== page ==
An alternative version of Columbus' voyage of discovery, in which getting to the West Indies was just the start of his adventures.
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'The Sea and the Stars' is not about Columbus' voyage as the history books tell it, but about how it might have taken shape very differently. To begin with, having found no backers anywhere else ( the Spanish court included ), Columbus, a Genoese, is forced to turn to his people's arch-rivals, the Venetians, in a lst throw of the dice. While he is in Venice, Columbus chances to meet a young Polish student named Nicholas Copernicus, who is on the run from the Inquisition on account of his heretical assertion that the Earth revolves around the Sun. Columbus recruits Copernicus as his navigator, and together they set sail on a voyage that will take them to the Caribbean, then across the Isthmus of Panama and on into the vastness of the Pacific Ocean.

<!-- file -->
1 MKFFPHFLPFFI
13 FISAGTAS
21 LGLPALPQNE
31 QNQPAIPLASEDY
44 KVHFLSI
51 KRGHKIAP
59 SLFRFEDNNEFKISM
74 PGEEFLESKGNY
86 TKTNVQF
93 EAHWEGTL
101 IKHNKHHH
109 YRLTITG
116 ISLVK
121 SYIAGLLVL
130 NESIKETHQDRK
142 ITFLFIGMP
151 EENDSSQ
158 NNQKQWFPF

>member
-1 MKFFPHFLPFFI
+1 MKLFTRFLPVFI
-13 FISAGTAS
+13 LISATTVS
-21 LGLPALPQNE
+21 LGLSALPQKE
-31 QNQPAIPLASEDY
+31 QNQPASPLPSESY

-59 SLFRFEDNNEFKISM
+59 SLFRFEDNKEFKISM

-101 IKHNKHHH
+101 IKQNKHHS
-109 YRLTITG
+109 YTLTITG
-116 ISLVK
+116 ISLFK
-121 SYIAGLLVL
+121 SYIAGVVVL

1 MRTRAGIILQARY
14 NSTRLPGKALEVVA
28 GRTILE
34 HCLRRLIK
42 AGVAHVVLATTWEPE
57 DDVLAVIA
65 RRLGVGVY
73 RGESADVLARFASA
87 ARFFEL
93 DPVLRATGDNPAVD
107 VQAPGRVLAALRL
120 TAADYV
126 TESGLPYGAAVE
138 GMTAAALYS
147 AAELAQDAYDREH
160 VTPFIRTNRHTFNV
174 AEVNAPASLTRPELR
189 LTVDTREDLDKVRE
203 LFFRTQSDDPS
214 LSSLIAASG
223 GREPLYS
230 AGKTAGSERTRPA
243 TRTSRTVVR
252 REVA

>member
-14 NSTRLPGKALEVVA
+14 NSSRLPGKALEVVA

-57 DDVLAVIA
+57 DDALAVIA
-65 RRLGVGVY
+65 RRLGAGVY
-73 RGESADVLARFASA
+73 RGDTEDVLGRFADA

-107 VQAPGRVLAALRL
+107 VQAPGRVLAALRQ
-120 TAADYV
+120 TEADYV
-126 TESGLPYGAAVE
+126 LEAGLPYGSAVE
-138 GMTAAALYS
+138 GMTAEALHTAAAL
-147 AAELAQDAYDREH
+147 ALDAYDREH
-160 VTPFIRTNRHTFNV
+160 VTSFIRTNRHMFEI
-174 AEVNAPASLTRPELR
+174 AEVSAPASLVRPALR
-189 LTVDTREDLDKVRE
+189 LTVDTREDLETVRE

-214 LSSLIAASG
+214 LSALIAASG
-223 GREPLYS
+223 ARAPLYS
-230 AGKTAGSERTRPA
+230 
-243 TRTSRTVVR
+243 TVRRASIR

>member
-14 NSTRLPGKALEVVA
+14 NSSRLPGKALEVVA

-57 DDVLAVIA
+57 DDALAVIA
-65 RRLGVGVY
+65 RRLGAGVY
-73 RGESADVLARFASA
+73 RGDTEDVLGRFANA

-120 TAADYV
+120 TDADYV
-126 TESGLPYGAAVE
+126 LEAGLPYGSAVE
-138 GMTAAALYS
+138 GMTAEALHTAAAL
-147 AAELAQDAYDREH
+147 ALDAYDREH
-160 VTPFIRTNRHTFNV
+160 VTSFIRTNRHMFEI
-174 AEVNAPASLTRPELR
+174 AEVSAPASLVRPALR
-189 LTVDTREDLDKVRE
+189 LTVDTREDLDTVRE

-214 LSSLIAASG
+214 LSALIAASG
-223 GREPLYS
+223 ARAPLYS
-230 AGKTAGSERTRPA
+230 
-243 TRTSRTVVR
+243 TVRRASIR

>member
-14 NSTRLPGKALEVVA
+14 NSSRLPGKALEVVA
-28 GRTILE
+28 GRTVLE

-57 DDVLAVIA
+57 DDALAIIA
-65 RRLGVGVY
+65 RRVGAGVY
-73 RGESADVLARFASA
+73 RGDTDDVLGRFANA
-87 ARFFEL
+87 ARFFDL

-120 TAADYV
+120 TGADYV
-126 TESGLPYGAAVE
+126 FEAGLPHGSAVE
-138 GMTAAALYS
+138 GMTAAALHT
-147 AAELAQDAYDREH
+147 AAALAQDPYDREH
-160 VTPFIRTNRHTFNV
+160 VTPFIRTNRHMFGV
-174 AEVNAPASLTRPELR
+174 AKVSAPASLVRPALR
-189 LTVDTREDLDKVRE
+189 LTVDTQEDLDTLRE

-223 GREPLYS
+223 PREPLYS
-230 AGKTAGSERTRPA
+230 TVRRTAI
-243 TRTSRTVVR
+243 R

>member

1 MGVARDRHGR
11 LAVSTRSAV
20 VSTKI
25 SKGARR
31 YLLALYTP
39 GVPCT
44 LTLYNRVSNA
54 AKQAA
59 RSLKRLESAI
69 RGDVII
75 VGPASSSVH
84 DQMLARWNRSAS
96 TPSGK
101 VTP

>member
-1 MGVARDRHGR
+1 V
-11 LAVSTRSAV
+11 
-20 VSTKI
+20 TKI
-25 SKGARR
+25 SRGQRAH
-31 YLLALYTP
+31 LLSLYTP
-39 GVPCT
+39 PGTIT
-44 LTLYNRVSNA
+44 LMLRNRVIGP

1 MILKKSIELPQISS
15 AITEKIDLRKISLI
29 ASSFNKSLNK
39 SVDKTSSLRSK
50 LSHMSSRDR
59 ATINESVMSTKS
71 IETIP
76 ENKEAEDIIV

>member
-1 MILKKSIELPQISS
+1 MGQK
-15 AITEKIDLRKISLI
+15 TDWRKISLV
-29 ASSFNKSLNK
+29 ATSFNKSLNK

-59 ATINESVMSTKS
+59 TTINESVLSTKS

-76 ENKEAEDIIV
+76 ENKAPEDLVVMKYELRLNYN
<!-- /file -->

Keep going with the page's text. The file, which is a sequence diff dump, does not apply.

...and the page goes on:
The Portuguese ships were almost bow on to the 'Santa Clara', and the 'Santa Croce' astern of her, which was still out of range. They were narrow targets, but turning and coming broadside on. Cannon balls ripped through the mainsail of the lead Portuguese vessel, undoubtedly da Gama's flagship, and hammered two holes into her hull.
And then came the Portuguese reply. The boom, the smoke, and then the crash of splintering timbers and the bone-jarring screams of men in agony, as two cannon balls smashed into the deck of the 'Santa Clara'.